trying to compare and contrast the two notions – both extrapoliations of how current technology will change society in years to come..Read more "you say Participatory Panopticon, I say Super Public"
from The Observer Murdoch goes all out for cyberspace domination … The plan, so far as it is known, is to turn MySpace into a full-fledged competitor to portals such as Yahoo and MSN. Murdoch plans to add the features that make sites ‘sticky’ – a sticky site is one that attracts more users to […]Read more "media giants still trying to buy audiences…"
This Is Not Spinal Tap: A Concert Film by Fans – New York Times But as the Beastie Boys set out to commemorate a concert at Madison Square Garden, the hip-hop group had a different idea. Why not smash the model? They decided to lend hand-held video cameras to 50 fans, told them to shoot […]Read more "BBoys make concert film with the fans"
“I think [the current portal] model is in danger of becoming out of date,” he said. “Young people today — who are the great users of the Internet — know exactly what sites they want to go to and they go there, they don’t have to work their way through Yahoo!’s homepage, or MSN.” Later he added, “It [MySpace] certainly won’t be a traditional portal.”Read more "Rupert Murdoch is no n00b"
Preeminent among these virtual hangouts is MySpace.com, whose membership has nearly quadrupled since January alone, to 40 million members. Youngsters log on so obsessively that MySpace ranked No. 15 on the entire U.S. Internet in terms of page hits in October, according to Nielsen//NetRatings. Millions also hang out at other up-and-coming networks such as Facebook.com, which connects college students, and Xanga.com, an agglomeration of shared blogs. A second tier of some 300 smaller sites, such as Buzz-Oven, Classface.com, and Photobucket.com, operate under — and often inside or next to — the larger ones.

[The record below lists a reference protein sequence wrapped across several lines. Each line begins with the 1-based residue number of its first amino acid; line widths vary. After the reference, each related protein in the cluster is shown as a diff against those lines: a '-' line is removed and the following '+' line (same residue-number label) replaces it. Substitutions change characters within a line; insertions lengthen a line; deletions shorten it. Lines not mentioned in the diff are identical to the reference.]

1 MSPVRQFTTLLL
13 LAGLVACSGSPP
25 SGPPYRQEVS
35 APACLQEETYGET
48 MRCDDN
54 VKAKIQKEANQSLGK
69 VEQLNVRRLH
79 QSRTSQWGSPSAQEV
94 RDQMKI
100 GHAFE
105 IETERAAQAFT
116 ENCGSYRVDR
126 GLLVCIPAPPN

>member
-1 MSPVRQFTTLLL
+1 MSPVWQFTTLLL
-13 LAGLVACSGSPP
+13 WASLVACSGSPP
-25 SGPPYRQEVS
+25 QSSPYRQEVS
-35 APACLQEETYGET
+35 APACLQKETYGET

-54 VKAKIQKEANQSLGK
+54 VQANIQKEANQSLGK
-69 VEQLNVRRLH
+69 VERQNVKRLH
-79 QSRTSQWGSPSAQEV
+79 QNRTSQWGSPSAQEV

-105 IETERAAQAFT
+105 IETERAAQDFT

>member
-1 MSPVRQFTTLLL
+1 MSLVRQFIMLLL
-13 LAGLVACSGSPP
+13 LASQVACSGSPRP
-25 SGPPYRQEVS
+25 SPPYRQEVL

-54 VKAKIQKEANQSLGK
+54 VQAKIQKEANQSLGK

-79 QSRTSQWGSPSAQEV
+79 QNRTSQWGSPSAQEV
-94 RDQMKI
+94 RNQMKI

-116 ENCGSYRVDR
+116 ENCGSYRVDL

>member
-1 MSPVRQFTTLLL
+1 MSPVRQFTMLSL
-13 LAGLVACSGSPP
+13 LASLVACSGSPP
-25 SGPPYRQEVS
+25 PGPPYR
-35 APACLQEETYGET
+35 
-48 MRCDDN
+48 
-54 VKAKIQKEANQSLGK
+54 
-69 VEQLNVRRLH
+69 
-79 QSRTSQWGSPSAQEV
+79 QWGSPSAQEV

Although networks are still in their infancy, experts think they’re already creating new forms of social behavior that blur the distinctions between online and real-world interactions. In fact, today’s young generation largely ignores the difference. Most adults see the Web as a supplement to their daily lives. They tap into information, buy books or send flowers, exchange apartments, or link up with others who share passions for dogs, say, or opera. But for the most part, their social lives remain rooted in the traditional phone call and face-to-face interaction.
The MySpace generation, by contrast, lives comfortably in both worlds at once. Increasingly, America’s middle- and upper-class youth use social networks as virtual community centers, a place to go and sit for a while (sometimes hours). While older folks come and go for a task, Adams and her social circle are just as likely to socialize online as off. This is partly a function of how much more comfortable young people are on the Web: Fully 87% of 12- to 17-year-olds use the Internet, vs. two-thirds of adults, according to the Pew Internet & American Life Project.Read more "..The MySpace Generation.."
from WSJ.com Some Students Find Themselves In Principal’s Office Over Blog As parents wring their hands about Internet predators, many teens are worried about a different kind of online intruder: the school principal. Students are blogging about schoolyard crushes and feuds, posting gossip about classmates on social-networking sites like MySpace.com and Facebook.com, and sharing their […]Read more "kids love bloggin’, schools not happy"
Wired News: Bands Embrace Social Networking MySpace is aimed at teenagers. It claims more than 15 million members, and even established acts like Weezer, Beck and Billy Corgan are starting to realize the potential of social networking. Weezer’s new album, Make Believe, is prominently featured on the band’s MySpace page, and was featured exclusively in […]Read more "..Bands Embrace Social Networking.."